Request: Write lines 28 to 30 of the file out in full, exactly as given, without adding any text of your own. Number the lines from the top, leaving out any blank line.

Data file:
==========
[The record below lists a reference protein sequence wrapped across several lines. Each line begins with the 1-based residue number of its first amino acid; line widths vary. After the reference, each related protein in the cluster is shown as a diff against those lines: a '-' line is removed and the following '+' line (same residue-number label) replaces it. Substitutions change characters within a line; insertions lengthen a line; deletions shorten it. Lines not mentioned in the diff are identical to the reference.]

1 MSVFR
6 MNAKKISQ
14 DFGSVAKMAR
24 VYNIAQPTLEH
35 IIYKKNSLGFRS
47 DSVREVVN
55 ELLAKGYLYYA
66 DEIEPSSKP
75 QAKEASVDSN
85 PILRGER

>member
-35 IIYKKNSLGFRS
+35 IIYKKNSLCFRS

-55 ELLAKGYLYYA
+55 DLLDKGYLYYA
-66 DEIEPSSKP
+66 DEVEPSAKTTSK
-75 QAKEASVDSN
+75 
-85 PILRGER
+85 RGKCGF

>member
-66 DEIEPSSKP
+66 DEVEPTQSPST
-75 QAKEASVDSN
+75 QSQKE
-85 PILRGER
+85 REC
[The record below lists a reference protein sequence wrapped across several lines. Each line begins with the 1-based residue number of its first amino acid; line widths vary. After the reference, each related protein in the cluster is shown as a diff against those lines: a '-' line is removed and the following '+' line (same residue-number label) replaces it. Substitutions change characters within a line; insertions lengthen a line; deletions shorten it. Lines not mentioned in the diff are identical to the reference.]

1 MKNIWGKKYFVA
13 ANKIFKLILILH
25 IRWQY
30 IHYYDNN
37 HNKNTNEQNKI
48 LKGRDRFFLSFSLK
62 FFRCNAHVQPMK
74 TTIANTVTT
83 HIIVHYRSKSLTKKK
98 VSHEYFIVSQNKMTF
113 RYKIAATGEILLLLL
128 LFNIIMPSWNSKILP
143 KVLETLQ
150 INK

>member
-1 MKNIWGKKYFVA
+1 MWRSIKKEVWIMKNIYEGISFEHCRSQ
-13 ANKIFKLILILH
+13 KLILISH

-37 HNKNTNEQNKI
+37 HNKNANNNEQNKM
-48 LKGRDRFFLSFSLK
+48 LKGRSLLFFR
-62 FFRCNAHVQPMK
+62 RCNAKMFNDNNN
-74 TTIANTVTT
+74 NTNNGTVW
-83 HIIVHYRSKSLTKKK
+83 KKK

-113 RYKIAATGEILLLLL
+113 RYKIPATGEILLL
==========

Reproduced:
-85 PILRGER
+85 REC
[The record below lists a reference protein sequence wrapped across several lines. Each line begins with the 1-based residue number of its first amino acid; line widths vary. After the reference, each related protein in the cluster is shown as a diff against those lines: a '-' line is removed and the following '+' line (same residue-number label) replaces it. Substitutions change characters within a line; insertions lengthen a line; deletions shorten it. Lines not mentioned in the diff are identical to the reference.]